Efficient Fault Detection for Industrial Automation Processes with Observable Process Variables
Abstract—In this paper, stochastic models for fault detection in industrial automation processes are investigated. Thereby, nonlinear, time-variant systems are considered. The basic idea consists in building a probability distribution model and evaluating the likelihood of observations under that model. In contrast to the existing methods, this paper considers the practically important case in which measurement noise is negligible and all process variables are observable. This assumption allows the direct evaluation of a probability distribution for fault detection without approximations such as second order statistics or particles. The main part of this paper deals with adequate models for this probability distribution such as Gaussian and Hidden Markov models. Such models require predictions of the expectation values of the respective probability distributions. Regression models such as (multivariate) linear regression models and neural networks are investigated for this purpose. Evaluations are conducted with respect to prediction accuracies and fault detection capabilities of the employed models. Evaluations show superior results of the novel approach compared to existing fault detection methods, which are based on approximations such as second order statistics.
Network-on-Chip Packet Prioritisation based on Instantaneous Slack Awareness
Abstract— Arbitration policies and predictability enhancement measures typically employ packet priority as the decisive parameter. Though packet timeliness is a key attribute, Network-on-Chip designs rarely consider timeliness as a parameter mostly due to the impracticality of utilising time stamping which relay on the notion of a global time. In this paper, we introduce a low overhead approach where packets carry a slack value, which would notify the router of the latency the packet can suffer without any adverse effects. This would enable routers to service late packets (even lower priority ones) by trading the expendable time associated with the high priority packets hence improving overall quality of service. Utilising a Hardware Description Language coded prototype, we demonstrate the effectiveness of the technique and quantify the associated hardware overhead.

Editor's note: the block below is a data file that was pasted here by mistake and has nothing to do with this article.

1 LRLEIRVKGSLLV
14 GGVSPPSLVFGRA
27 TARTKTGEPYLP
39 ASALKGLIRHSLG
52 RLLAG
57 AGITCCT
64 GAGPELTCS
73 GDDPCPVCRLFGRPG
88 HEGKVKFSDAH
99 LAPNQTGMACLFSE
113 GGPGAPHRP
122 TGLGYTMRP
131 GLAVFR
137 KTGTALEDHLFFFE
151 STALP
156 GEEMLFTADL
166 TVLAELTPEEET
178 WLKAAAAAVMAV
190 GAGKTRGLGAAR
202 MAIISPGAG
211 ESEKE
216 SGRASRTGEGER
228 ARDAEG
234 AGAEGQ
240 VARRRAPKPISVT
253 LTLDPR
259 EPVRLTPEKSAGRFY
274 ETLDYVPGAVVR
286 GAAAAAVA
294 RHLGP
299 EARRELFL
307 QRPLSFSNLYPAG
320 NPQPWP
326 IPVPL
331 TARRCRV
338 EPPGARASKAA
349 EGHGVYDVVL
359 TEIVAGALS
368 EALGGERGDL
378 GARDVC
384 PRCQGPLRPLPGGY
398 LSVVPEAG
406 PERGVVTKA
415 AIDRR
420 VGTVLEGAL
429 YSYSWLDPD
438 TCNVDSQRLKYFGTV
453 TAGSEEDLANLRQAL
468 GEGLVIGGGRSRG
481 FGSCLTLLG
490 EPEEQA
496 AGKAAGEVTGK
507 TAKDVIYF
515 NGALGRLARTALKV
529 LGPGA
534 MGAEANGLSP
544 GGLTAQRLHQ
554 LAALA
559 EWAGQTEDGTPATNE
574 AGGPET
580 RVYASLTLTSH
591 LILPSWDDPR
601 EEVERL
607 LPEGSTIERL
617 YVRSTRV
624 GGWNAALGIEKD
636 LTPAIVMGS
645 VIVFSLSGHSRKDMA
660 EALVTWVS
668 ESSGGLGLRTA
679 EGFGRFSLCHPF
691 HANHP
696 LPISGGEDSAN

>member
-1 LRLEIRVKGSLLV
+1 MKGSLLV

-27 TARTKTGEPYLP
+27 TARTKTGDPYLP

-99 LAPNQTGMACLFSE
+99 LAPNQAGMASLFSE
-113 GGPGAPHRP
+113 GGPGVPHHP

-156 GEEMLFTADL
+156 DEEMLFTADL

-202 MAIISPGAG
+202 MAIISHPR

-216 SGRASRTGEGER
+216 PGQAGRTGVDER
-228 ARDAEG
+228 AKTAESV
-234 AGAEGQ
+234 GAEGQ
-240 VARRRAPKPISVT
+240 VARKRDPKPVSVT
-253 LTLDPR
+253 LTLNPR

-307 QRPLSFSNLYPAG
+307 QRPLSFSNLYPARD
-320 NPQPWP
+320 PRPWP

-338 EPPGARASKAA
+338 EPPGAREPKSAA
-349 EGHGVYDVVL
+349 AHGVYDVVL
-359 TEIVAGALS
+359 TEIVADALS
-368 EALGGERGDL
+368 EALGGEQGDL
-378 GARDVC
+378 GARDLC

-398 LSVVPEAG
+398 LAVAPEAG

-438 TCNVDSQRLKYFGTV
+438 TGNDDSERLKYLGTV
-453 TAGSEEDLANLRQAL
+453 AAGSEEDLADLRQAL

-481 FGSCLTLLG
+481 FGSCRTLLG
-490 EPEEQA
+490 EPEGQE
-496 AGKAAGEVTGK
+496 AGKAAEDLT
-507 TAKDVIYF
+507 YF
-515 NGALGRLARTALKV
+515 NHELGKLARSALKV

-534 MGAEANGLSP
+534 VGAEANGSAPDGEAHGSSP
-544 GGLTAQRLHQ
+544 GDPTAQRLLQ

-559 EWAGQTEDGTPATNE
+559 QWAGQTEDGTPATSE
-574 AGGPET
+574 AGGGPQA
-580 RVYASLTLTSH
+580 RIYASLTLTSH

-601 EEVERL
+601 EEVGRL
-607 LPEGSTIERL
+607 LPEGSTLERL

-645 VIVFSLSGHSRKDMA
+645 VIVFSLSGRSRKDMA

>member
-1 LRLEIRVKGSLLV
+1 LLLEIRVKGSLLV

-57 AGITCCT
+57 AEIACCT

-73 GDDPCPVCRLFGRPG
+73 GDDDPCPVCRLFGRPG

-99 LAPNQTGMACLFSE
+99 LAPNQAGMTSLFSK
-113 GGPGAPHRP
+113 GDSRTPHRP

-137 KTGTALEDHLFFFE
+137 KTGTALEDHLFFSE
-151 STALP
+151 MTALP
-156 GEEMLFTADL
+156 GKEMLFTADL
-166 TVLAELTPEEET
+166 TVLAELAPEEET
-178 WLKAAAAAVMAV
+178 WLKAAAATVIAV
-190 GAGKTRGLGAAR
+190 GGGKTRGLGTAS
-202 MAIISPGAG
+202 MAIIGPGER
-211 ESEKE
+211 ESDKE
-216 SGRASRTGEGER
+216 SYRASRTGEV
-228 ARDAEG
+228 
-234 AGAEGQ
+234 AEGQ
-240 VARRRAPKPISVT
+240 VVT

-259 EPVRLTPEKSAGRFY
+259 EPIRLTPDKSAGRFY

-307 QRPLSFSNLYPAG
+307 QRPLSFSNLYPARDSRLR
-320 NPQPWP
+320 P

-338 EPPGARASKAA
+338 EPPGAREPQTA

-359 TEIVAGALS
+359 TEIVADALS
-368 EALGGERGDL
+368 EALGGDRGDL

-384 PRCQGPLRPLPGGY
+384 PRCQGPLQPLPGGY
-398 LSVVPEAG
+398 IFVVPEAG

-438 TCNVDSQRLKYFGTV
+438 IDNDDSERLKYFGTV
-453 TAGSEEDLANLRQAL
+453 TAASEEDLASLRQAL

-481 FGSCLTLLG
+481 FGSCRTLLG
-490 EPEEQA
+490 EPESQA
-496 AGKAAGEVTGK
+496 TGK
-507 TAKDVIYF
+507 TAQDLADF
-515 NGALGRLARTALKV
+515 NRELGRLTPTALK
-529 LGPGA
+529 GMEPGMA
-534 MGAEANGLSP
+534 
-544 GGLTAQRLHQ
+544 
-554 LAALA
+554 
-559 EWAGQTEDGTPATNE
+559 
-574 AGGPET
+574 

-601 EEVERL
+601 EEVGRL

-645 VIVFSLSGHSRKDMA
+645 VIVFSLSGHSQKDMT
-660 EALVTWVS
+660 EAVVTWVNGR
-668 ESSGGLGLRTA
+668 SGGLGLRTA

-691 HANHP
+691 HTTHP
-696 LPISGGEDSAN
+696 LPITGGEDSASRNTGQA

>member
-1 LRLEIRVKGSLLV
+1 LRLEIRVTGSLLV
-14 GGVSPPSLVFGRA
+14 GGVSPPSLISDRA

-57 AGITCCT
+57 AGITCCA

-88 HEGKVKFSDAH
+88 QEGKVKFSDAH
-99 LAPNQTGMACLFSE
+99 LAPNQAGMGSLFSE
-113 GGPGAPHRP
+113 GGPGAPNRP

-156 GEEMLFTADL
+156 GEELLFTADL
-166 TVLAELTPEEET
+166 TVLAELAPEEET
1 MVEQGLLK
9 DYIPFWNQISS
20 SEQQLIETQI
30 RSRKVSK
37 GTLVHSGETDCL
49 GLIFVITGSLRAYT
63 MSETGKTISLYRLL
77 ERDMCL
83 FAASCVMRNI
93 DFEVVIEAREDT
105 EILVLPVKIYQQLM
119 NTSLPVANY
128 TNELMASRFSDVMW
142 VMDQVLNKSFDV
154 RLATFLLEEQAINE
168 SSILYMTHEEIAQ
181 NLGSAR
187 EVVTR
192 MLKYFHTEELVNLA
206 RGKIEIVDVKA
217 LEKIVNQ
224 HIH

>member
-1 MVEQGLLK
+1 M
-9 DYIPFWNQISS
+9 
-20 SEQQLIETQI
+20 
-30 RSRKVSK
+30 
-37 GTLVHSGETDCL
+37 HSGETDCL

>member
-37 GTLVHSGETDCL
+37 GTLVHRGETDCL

Measuring Delays of Ethernet Communication for Distributed Real-Time Applications using Carrier Sense
Abstract—Ethernet is emerging for many distributed real-time applications in industrial environments. It is also considered for substation automation in power systems with regard to IEC 61850 offering many advantages over conventional parallel wiring with analog signals.
Mission-critical for protection and control systems as well as other demanding applications is the end-to-end delay of messages. Beside the frame duration of an Ethernet message on the physical layer, the overall delay is affected by processing times of communication stacks and applications significantly.
A timing analysis of Ethernet frames is possible with standard network interface cards (NICs) but a high-resolution is only given with specific hardware or professional network analyzers. Furthermore, to determine stack processing delays, immediate signals are required from the application prior to the transmission and after retrieval additionally.
This paper proposes a method to measure delays of Ethernet communication with a common transceiver. The achievable timing resolution is less than 0.1µs using a typical micro-controller unit (MCU).
Adaptive Congestion Control in Cognitive Industrial Wireless Sensor Networks
Abstract—Strict quality of service requirements of industrial applications, challenged by harsh environments and huge interference especially in multi-vendor sites, demand incorporation of
cognition in industrial wireless sensor networks (IWSNs). In this paper, a distributed protocol of light complexity for congestion regulation in cognitive IWSNs is proposed to improve the channel utilization while ensuring predetermined performance for specific devices, called primary devices. By sensing the congestion level of a channel with local measurements, a novel congestion control protocol is proposed by which every device decides whether it should continue operating on the channel, or vacate it in case of saturation. Such a protocol dynamically changes the congestion level based on variations of non-stationary wireless environment as well as traffic demands of the devices. The proposed protocol is implemented on STM32W108 chips that offer IEEE 802.15.4 standard communications. Experimental results confirm substantial performance enhancement compared to the original standard, while imposing almost no signaling/computational overhead. In particular, channel utilization is increased by 56% with fairness and delay guarantees. The presented results provide useful insights on low-complexity adaptive congestion control mechanism in IWSNs.